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Comparison of the impact of allelic polymorphisms in PfAMA1 on the induction of T Cell responses in high and low malaria endemic communities in Ghana

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dc.contributor.author Ofori, E.A.
dc.contributor.author Tetteh, J.K.A.
dc.contributor.author Frimpong, A.
dc.contributor.author Geneshan, H.
dc.contributor.author Belmonte, M.
dc.contributor.author Peters, B.
dc.contributor.author Villasante, E.
dc.contributor.author Sedegah, M.
dc.contributor.author Ofori, M.F.
dc.contributor.author Kusi, K.A.
dc.date.accessioned 2021-09-22T15:57:23Z
dc.date.available 2021-09-22T15:57:23Z
dc.date.issued 2021
dc.identifier.other https://doi.org/10.1186/s12936-021-03900-1
dc.identifier.uri http://ugspace.ug.edu.gh/handle/123456789/36746
dc.description.abstract Background: Malaria eradication requires a combined efort involving all available control tools, and these eforts would be complemented by an efective vaccine. The antigen targets of immune responses may show polymor phisms that can undermine their recognition by immune efectors and hence render vaccines based on antigens from a single parasite variant inefective against other variants. This study compared the infuence of allelic polymor phisms in Plasmodium falciparum apical membrane antigen 1 (PfAMA1) peptide sequences from three strains of P. fal ciparum (3D7, 7G8 and FVO) on their function as immunodominant targets of T cell responses in high and low malaria transmission communities in Ghana. Methods: Peripheral blood mononuclear cells (PBMCs) from 10 subjects from a high transmission area (Obom) and 10 subjects from a low transmission area (Legon) were tested against 15 predicted CD8+T cell minimal epitopes within the PfAMA1 antigen of multiple parasite strains using IFN-γ ELISpot assay. The peptides were also tested in simi lar assays against CD8+enriched PBMC fractions from the same subjects in an efort to characterize the responding T cell subsets. Results: In assays using unfractionated PBMCs, two subjects from the high transmission area, Obom, responded pos itively to four (26.7%) of the 15 tested peptides. None of the Legon subject PBMCs yielded positive peptide responses using unfractionated PBMCs. In assays with CD8+enriched PBMCs, three subjects from Obom made positive recall responses to six (40%) of the 15 tested peptides, while only one subject from Legon made a positive recall response to a single peptide. Overall, 5 of the 20 study subjects who had positive peptide-specifc IFN-γ recall responses were from the high transmission area, Obom. Furthermore, while subjects from Obom responded to peptides in PfAMA1 from multiple parasite strains, one subject from Legon responded to a peptide from 3D7 strain only. Conclusions: The current data demonstrate the possibility of a real efect of PfAMA1 polymorphisms on the induc tion of T cell responses in malaria exposed subjects, and this efect may be more pronounced in communities with higher parasite exposure. en_US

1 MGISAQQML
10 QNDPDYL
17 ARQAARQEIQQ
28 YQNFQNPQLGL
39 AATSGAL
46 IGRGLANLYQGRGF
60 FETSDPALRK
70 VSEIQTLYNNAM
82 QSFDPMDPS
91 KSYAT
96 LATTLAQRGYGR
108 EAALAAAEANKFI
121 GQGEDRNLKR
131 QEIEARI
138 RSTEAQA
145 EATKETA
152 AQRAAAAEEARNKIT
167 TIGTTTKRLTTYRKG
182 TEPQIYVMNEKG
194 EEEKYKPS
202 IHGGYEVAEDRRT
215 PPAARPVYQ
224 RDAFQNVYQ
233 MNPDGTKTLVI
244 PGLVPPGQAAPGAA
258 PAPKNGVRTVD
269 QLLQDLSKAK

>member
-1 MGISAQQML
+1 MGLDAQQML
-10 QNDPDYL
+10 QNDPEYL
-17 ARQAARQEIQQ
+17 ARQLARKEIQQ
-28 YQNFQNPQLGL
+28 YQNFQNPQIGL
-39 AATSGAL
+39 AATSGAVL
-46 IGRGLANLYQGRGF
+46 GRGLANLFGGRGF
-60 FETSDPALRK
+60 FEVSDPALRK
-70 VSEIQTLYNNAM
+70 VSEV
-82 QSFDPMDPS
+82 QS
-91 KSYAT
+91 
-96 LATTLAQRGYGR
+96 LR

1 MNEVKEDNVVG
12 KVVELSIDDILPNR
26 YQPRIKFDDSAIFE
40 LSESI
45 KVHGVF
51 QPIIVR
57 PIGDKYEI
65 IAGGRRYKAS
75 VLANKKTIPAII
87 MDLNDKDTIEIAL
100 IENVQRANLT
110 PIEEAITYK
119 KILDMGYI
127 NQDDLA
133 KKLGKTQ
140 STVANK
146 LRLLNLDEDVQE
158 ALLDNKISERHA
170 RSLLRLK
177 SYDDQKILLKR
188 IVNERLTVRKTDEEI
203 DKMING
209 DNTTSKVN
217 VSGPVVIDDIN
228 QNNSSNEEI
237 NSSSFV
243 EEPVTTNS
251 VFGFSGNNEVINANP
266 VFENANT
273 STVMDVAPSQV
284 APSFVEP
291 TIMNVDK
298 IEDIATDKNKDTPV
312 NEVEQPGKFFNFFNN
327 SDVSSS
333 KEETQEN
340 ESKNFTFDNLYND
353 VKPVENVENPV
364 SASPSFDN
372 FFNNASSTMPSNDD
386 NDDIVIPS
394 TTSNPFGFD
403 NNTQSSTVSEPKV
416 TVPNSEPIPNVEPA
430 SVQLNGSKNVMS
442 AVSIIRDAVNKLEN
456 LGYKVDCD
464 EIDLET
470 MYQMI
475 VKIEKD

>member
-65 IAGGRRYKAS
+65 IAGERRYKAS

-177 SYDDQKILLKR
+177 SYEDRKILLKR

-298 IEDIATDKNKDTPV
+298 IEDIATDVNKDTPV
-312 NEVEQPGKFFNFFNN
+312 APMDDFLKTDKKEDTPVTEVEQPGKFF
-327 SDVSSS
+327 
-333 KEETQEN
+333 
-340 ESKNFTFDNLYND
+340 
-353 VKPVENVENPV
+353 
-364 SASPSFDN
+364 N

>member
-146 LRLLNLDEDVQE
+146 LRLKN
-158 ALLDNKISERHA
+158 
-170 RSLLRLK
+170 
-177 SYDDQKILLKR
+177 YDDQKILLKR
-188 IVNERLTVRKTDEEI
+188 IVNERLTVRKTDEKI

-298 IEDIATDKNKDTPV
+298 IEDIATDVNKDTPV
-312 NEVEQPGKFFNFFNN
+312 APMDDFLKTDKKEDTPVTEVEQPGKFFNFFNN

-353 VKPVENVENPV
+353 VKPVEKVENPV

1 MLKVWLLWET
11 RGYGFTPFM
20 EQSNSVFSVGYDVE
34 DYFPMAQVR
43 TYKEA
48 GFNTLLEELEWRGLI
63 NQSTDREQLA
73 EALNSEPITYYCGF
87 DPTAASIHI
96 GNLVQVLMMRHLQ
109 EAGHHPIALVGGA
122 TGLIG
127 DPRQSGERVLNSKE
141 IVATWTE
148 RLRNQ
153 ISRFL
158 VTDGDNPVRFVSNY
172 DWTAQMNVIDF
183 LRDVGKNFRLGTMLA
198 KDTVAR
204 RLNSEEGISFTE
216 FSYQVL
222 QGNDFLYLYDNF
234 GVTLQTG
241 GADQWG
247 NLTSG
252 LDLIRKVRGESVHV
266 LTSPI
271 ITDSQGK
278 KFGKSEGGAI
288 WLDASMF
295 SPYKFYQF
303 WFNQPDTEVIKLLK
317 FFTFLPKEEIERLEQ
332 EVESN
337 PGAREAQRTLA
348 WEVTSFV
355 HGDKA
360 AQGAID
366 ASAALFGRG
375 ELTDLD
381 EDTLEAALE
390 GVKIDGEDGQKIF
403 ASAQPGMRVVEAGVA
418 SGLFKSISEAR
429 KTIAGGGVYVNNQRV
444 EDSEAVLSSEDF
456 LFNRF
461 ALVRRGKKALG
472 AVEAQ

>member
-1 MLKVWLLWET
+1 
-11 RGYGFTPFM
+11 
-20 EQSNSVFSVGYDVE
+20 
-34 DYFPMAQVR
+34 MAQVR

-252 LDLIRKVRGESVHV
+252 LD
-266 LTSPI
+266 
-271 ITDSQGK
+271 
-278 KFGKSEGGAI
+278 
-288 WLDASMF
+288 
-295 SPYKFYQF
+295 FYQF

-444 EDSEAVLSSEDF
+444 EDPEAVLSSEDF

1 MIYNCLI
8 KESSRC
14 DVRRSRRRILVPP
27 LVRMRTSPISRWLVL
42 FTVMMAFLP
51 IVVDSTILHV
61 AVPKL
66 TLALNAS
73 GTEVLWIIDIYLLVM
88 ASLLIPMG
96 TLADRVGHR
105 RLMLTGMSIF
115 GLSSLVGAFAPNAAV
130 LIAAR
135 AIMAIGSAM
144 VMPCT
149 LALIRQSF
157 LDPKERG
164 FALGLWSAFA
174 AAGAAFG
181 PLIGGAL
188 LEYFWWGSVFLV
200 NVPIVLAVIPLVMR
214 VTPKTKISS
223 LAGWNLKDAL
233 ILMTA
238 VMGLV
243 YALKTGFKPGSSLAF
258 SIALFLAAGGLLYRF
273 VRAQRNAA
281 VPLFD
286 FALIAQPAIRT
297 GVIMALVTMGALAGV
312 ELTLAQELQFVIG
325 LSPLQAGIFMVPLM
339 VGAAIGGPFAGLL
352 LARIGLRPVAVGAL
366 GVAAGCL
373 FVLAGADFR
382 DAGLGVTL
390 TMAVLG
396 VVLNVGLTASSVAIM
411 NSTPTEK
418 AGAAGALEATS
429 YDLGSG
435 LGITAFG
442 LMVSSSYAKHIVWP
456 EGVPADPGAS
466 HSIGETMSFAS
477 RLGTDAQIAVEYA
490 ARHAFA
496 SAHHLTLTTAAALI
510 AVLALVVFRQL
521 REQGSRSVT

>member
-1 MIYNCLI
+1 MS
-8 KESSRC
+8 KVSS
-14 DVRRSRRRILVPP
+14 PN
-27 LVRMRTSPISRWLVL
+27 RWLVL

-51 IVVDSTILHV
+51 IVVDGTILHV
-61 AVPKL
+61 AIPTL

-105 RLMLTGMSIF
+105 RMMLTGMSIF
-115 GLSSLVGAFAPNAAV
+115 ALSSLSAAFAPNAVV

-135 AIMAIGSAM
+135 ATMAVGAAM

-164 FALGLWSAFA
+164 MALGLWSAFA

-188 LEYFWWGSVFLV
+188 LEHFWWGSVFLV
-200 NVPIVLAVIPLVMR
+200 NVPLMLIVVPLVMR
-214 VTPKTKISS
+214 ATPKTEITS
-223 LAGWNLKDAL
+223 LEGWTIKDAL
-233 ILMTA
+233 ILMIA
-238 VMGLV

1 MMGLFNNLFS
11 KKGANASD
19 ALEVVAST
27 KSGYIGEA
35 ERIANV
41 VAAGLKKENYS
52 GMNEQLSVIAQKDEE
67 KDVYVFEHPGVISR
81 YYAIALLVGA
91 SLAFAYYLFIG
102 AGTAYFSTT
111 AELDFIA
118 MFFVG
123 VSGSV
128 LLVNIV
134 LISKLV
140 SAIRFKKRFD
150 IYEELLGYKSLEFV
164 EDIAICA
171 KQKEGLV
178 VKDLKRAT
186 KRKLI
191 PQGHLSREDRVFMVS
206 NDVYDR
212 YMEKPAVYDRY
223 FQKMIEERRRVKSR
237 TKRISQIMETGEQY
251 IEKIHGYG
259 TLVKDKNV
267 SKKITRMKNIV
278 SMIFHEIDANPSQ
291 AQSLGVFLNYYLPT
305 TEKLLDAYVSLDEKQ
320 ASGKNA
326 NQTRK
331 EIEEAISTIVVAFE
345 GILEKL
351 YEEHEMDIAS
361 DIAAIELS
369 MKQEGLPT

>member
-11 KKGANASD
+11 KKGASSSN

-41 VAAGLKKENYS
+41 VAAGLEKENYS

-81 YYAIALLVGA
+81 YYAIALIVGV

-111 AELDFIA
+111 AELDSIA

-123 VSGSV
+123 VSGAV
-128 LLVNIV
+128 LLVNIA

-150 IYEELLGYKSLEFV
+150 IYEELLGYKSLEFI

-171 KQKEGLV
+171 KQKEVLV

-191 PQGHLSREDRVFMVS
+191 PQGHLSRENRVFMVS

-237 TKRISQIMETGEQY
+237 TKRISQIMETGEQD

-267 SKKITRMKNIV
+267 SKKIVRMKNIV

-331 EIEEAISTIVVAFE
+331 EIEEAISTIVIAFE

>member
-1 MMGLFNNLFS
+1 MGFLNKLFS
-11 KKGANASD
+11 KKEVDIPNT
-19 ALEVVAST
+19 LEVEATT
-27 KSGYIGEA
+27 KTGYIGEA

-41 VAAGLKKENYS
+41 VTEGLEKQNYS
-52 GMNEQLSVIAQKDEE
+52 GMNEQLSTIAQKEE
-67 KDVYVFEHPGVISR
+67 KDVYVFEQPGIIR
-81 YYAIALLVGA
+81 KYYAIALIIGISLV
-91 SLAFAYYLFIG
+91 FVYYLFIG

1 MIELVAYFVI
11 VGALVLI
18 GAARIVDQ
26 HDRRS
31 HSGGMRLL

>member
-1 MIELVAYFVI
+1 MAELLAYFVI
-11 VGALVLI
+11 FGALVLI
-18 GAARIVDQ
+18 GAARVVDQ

dc.description.sponsorship This study was funded by the Bill and Melinda Gates Foundation under the Postdoctoral and Postgraduate Training in Infectious Diseases Research program, awarded to the Noguchi Memorial Institute for Medical Research (Global Health Grant number OPP52155: Koram). Ebenezer Addo Ofori was also supported by a graduate thesis research fund from a World Bank African Centres of Excellence grant (ACE02-WACCBIP: Awandare) en_US
dc.language.iso en en_US
dc.publisher Malaria Journal en_US
dc.subject Malaria en_US
dc.subject T-cells en_US
dc.subject IFN-γ ELISpot en_US
dc.subject Ghana en_US
dc.subject Apical membrane antigen 1 (PfAMA1) en_US
dc.title Comparison of the impact of allelic polymorphisms in PfAMA1 on the induction of T Cell responses in high and low malaria endemic communities in Ghana en_US
dc.type Article en_US


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